Bob and Darin were on a panel together discussing banalities in generalities, as is the usual case. If either had said anything meaningful on the subject, the moderator would have cut him off.
Bob didn’t know Darin. He was introduced as a former CIA official. Bob had heard back in those days when he was on the Congressional Budget Committee staff that Darin had once had a limited oversight position—budget Bob seemed to remember it was—over a black-op CIA group. When the moderator closed the panel, the two looked at one another and raised their eyebrows.
Bob took advantage of the eyebrow connection to suggest that they have a drink. To his surprise, Darin agreed.
Darin was remote and distant at first, but found the conversation to his liking as the two discussed the moderator’s skill in avoiding delicate issues. In an abrupt change of subject, Bob asked Darin if the US government would assassinate Julian Assange.
“Yes,” Darin replied.
Bob followed up quickly with a question, which, as he was asking it, he realized he should not be asking: “Does the CIA have an in-house assassination group or does the agency contract it out?”
Darin replied, “The CIA doesn’t need to physically assassinate Assange. Washington will use the PATRIOT Act to override the First Amendment and bring a spy case against him. Currently, the British are going through their pretense that they have a rule of law, but if in the end law doesn’t require that the Brits extradite Assange to Sweden, whose government will sell him to Washington, Washington will bring an extradition case based on charges that are being concocted in a grand jury in Alexandria, Virginia.”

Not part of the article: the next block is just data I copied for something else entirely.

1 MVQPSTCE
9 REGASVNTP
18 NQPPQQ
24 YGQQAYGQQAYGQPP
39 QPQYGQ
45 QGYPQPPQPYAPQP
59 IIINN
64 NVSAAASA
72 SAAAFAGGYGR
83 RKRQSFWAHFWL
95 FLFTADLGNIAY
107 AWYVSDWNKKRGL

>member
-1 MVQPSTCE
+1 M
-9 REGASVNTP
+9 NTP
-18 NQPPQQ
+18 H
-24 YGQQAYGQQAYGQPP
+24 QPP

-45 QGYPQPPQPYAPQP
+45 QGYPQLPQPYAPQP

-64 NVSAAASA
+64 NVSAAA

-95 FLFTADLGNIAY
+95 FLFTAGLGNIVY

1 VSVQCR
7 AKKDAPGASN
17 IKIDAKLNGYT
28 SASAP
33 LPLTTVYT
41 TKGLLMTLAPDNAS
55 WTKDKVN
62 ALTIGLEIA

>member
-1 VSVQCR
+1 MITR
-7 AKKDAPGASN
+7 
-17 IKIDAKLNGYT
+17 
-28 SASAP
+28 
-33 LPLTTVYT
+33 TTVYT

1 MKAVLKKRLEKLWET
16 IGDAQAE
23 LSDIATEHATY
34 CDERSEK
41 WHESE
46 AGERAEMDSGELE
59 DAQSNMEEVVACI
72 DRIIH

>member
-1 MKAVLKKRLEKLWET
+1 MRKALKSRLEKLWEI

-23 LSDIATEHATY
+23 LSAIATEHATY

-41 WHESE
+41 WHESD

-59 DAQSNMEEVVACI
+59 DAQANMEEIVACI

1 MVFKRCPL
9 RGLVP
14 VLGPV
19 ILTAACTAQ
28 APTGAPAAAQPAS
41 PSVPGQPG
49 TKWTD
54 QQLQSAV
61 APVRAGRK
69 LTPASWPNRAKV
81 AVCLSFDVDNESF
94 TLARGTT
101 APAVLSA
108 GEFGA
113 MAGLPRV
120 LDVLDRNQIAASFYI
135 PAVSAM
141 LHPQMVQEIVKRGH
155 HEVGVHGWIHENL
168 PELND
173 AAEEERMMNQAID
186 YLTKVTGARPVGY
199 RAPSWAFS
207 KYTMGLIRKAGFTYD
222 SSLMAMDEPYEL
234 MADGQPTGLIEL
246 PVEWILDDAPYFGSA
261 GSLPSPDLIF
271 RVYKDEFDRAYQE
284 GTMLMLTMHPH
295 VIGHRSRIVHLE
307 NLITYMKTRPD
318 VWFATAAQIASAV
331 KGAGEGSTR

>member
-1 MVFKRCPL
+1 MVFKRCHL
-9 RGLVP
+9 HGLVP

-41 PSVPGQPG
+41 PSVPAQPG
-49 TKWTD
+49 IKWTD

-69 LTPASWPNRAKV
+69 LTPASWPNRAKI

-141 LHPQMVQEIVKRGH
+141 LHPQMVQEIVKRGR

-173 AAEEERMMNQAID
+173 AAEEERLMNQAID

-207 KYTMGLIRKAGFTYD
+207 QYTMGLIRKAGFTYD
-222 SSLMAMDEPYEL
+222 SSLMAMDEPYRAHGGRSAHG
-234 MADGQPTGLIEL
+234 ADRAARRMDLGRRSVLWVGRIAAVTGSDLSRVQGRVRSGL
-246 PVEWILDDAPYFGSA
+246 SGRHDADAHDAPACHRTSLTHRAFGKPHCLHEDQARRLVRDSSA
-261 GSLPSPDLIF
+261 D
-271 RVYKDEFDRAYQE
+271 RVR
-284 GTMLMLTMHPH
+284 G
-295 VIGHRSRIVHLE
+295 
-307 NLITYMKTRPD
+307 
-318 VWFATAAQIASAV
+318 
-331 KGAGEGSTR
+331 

Bob asked, “You mean Assange will be tried and condemned to death?” “Possibly,” Darin replied, “but Washington might be content with discrediting him. Washington would try him in Alexandria, Virginia, which has a high density of military contractors. If Washington concludes that the jury wouldn’t convict Assange, Assange will be ‘suicided’ in prison.”
“Is there anywhere Assange can go to escape the frame-up?”
“There is nowhere he can go. If he were to go to Cuba, Washington would offer an end to the embargo in exchange for Assange. If he went to Venezuela, Washington would offer to call off its assault on the Chavez regime in exchange for Assange. He couldn’t go to China or Russia, because they don’t want their own secrets revealed. If he were to go to Iran, it would be used to confirm the charge that he is a spy.”
“Why is Washington so obsessed with Assange?”
“It is power taking its revenge. Assange has made government transparency a moral issue and made people aware that classification and secrecy serve to hide government crimes and deception. This has empowered whistleblowers.”
“Won’t there be other whistleblowers?”
“Not without Wikileaks. Formerly, whistleblowers would release documents to the media. However, whistleblowers have learned that the law that was enacted to protect them is not obeyed in the post-9/11 environment, and the media has learned that the First Amendment has lost much of its authority. It has become too dangerous for whistleblowers to step forward. Moreover, whistleblowers have learned that even the New York Times first checks with the government before the paper prints a leak. Remember, the Times sat for one year on the leak from NSA that the Bush administration was violating the Foreign Intelligence Surveillance Act and spying on Americans without obtaining warrants from the FISA court. The Times published only after Bush was reelected. Wikileaks is the only way whistleblowers can get the word out.”
“You mean if the government convicts Assange it is the end of Wikileaks?”
“Yes. If Assange is convicted of spying, then ipso facto a successor would be a spy. The ability of whistleblowers to bring accountability to government is about to disappear.”